Aldi, Brewdog Brand War Ends In The Best Possible Way: Collaboration
from the take-note-congress dept
The world may well feel like a terrible place to you right now. A pandemic is sweeping much of the world, with leaders from many countries playing the ostrich, or else treating the victims as though they were mere idiots. Racial tensions and brutal police practices are on full display, with the most surprising aspects being that they continue even as the world is shining a spotlight on the offenders. World leadership appears to be in full retreat, leaving space for truly nefarious actors to shoulder their way into ever more troubling activities.
Just last week, the White Sox beat the Cubs in two out of three. These are dark, dark times indeed.
But, hark, all ye who may despair, for I bring good tidings. Mere days ago, we talked about a brand war that appeared to be brewing (heh) between grocerer Aldi and Brewdog, a self-styled “punk brewery.” It started when Brewdog released a “Punk IPA”, fully in line with its branding motif. Aldi then released a beer called “Anti-Establishment IPA”, in a similar looking blue can. This led to Brewdog suggesting on Twitter that maybe it should release a “Yaldi” beer. Aldi said “ALD IPA” would be a better name… and Brewdog agreed, rebranding the beer under that name.
Notably absent from the whole episode were cease and desist notices from either side, lawyers filing trademark lawsuits, or any legal machinations of any kind. Instead, there was much good-natured ribbing and a fair amount of congenial creativity at play. In the end, Aldi’s social media accounts had a laugh at Brewdog taking its suggestion, and even mentioned it might have to save some aisle space for the newly branded beer.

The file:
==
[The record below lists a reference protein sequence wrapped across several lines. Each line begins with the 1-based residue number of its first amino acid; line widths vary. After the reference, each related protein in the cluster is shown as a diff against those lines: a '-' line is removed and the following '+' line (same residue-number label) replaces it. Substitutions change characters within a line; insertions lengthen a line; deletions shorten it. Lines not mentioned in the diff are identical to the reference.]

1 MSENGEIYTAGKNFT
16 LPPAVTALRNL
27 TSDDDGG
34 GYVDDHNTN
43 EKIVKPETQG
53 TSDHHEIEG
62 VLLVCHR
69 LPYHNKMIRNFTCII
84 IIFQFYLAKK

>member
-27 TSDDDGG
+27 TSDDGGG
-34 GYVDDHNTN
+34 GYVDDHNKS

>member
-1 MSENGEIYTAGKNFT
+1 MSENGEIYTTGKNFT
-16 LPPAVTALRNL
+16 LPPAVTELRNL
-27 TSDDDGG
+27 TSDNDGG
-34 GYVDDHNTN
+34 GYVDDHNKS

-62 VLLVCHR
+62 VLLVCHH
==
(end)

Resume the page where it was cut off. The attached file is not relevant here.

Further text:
Which, in conclusion, appears to be happening.
ALDI have jsut confirmed that our fake ALDI beer is now going to be sold in @AldiUK stores.
— James Watt (@BrewDogJames) August 27, 2020
Were you like me, where some part of your professional life is spent writing stories about ever more stupid trademark disputes and far too may of them ending in even more stupid litigation, you would realize just how satisfying this is. Compared with pointless protectionism, this is such good business on so many levels.
Lawyer fees are completely avoided. Trademarks for all sides are still fine. Just fine. And, most importantly, an entirely new business arrangement, one which will make some good money judging by the response to this news, is entered into by both sides. Everyone is fine, everyone is happy, everyone makes money.
And everyone has at least a little bit of fun with all of this on top of it. Bravo all the way around.